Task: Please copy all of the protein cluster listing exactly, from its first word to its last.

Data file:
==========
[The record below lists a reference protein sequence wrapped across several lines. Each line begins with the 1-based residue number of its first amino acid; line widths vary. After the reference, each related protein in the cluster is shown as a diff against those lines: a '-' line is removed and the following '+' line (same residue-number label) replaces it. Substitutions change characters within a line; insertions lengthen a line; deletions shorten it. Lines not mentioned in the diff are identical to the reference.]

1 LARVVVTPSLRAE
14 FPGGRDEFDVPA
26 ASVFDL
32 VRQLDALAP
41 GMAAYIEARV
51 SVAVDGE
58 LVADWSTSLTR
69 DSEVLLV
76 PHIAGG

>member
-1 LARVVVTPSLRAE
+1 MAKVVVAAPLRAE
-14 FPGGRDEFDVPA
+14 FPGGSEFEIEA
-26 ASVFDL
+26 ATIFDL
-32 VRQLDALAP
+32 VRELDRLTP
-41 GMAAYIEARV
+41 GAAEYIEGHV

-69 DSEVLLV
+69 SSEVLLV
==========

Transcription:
[The record below lists a reference protein sequence wrapped across several lines. Each line begins with the 1-based residue number of its first amino acid; line widths vary. After the reference, each related protein in the cluster is shown as a diff against those lines: a '-' line is removed and the following '+' line (same residue-number label) replaces it. Substitutions change characters within a line; insertions lengthen a line; deletions shorten it. Lines not mentioned in the diff are identical to the reference.]

1 LARVVVTPSLRAE
14 FPGGRDEFDVPA
26 ASVFDL
32 VRQLDALAP
41 GMAAYIEARV
51 SVAVDGE
58 LVADWSTSLTR
69 DSEVLLV
76 PHIAGG

>member
-1 LARVVVTPSLRAE
+1 MAKVVVAAPLRAE
-14 FPGGRDEFDVPA
+14 FPGGSEFEIEA
-26 ASVFDL
+26 ATIFDL
-32 VRQLDALAP
+32 VRELDRLTP
-41 GMAAYIEARV
+41 GAAEYIEGHV

-69 DSEVLLV
+69 SSEVLLV